The Big Dedicated Server Payoff

Nov 12, 2008 • 3:11 pm | comments (1) by twitter Google+ | Filed Under WebmasterWorld PubCon 2008 Las Vegas
 

Moderator: Roger B. Dooley

The room is empty, maybe 20 people here, max.

Alexander Barbara, CEO, ReidBrown Enterprises, Inc. is up first.

There is a tipping point, maybe your site is slow, your having a lot of down time, or your resources are low. What matters is fast, uptime, great support and room for growth.

Virtual private servers are a low cost way to move towards to a dedicated. They might take 50 people and put them on a single dedicated, but you do have root access.

Dedicated give your 100% resources, 100% control but your a 100% responsible.

Do a speed check, how many backbones they have, do a traceroute to see how many pass throughs and do a download test of a test file.

Factors to consider include are you serving static or dynamic pages, pageviews requirements and who else is on your server.

Alternatives to a new server is to cut down on page size, you can host images elsewhere and optimize HTML.

Dedicated servers are not always necessary. They are not always more reliable than shared, they are not always needed for high traffic and they are not better for SEO.

Questions to ask: (1) Do they backup? How often, size limits? (2) SLAs? (3) Are they in the data center? (4) Is there site monitoring (5) Ask for references (6) How old are the servers? (7) Cost and availability of the IPs and C-Blocks? (8) How many backbones do they have?

Questions for Virtual Private Servers: (1) How many VPS instances are on a box? (2) Guaranteed RAM? (3) Separate DNS server (off this server)? (4) Money back guarantee?

Questions for Managed Hosting? (1) Will they compile and install custom software? (2) Support hours? (3) Phone Support?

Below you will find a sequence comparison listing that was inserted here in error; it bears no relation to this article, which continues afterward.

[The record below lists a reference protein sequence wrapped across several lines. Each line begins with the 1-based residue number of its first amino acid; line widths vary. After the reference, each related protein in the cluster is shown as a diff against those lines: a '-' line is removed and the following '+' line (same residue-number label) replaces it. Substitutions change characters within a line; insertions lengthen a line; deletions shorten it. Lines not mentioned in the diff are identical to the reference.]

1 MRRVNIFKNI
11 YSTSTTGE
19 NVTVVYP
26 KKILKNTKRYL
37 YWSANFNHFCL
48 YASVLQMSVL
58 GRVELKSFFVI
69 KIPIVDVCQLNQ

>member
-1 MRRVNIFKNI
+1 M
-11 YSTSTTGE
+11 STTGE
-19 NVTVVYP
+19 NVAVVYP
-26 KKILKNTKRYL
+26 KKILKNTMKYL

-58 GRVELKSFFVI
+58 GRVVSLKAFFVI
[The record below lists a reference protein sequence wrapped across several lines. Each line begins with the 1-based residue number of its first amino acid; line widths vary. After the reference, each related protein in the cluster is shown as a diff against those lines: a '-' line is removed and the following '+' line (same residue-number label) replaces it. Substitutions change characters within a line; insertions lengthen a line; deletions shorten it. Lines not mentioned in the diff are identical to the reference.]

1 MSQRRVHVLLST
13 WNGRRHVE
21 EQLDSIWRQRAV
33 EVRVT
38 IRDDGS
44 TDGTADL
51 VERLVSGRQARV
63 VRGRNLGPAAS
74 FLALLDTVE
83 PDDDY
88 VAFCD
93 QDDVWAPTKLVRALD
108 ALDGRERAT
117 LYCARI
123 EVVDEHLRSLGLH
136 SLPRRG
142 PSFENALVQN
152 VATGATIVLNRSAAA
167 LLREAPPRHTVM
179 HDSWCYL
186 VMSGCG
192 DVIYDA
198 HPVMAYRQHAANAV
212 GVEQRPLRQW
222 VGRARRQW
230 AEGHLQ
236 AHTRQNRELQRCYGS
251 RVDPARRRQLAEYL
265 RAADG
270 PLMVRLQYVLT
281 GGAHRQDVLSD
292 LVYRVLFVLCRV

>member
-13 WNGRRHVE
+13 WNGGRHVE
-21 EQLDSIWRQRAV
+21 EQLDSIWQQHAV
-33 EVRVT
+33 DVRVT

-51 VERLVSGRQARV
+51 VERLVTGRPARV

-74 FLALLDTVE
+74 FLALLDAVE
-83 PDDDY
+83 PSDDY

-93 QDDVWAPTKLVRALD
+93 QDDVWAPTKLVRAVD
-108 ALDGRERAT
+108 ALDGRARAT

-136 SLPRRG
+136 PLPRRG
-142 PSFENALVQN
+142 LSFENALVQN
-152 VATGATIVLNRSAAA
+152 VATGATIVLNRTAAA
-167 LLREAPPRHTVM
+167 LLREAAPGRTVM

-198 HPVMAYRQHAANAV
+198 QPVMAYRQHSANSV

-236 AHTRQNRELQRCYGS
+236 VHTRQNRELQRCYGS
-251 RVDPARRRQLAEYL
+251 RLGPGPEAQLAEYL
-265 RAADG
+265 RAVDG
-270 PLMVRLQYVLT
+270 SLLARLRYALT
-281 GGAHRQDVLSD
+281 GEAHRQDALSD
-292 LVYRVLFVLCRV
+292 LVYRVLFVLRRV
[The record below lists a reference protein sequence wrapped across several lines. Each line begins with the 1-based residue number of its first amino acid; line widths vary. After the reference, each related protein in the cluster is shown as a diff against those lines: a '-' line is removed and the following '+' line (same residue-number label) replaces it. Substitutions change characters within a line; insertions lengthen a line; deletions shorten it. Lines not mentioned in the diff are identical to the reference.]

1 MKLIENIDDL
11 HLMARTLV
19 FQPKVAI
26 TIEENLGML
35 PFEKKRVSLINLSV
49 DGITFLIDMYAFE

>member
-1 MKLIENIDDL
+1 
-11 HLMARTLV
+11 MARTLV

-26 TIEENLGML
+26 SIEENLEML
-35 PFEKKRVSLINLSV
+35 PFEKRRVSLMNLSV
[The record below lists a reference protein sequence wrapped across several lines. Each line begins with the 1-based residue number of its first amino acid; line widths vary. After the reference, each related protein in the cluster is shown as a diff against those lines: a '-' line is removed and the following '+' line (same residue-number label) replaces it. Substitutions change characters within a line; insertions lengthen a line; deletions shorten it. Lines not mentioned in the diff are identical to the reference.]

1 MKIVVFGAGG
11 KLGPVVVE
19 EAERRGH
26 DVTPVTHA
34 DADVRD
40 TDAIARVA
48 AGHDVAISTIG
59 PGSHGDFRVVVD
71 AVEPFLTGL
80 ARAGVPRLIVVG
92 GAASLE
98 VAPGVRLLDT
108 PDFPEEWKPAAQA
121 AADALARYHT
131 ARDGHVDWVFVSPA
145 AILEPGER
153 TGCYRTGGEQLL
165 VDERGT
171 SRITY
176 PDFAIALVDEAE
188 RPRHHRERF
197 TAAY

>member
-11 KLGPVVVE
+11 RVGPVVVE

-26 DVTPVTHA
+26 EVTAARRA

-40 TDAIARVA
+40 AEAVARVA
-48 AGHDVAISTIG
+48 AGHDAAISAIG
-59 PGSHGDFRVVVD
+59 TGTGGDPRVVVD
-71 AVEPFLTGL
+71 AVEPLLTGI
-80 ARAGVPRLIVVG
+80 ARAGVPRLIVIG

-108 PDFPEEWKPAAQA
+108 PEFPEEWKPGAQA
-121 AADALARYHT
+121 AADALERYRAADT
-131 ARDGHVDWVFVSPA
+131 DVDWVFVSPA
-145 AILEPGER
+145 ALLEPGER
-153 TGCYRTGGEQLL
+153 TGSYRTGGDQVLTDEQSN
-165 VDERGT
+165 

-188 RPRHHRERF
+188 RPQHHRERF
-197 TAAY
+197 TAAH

No one can guarantee your site will be 100% up.

Jeremy Wright, CEO, B5Media is next up. He shows his growth map, in a network map. From $7 a month hosting a account to a very large system, about 60 servers. But he still does have down time.

Share hosting principles: - Quality is more important than price - Get referrals (all hosts have upset customers) - Know what you need vs what you want - Dont switch to dedicated too soon - Go with a larger shop over a smaller one

His biggest mistakes are that he didn't plan their growth. He also moved to a dedicated hosting company too soon. He stayed with bad providers too long. They overpaid for managed hosting, instead of hiring a full time tech resource. They didn't use RFPs to get the best pricing.

Beyond a Dedicated Box. Don't buy unless you have to (I made this mistake). Use "lease to own". Find similar clients at their data center. Consider combining forces with another similar sized company to save money and share resources.

David Driskill, Senior Engineer, Verio doesn't seem to be here, nope, he is not here.

So Roger B. Dooley, the moderator, has a few notes. Page load time is critical to webmasterworld.com, and is due to the page design and resources. Faster pages keep people on your site. Another question to ask a shared hosting place is to ask what their internal migration policy is - upgrades, new technology, etc. Will your sites be live during this? What if they discontinue a product?

Now Q&A time...

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Comments:

Mike

11/12/2008 10:47 pm

Switching to a dedicated server was the best move I ever made. I made a list of companies that matched the specs I wanted, checked them for price, testimonials, independent reviews and checked their network maps and finally took the plunge. Had no serious downtime so far and have total control over my box and it didn't cost the earth.

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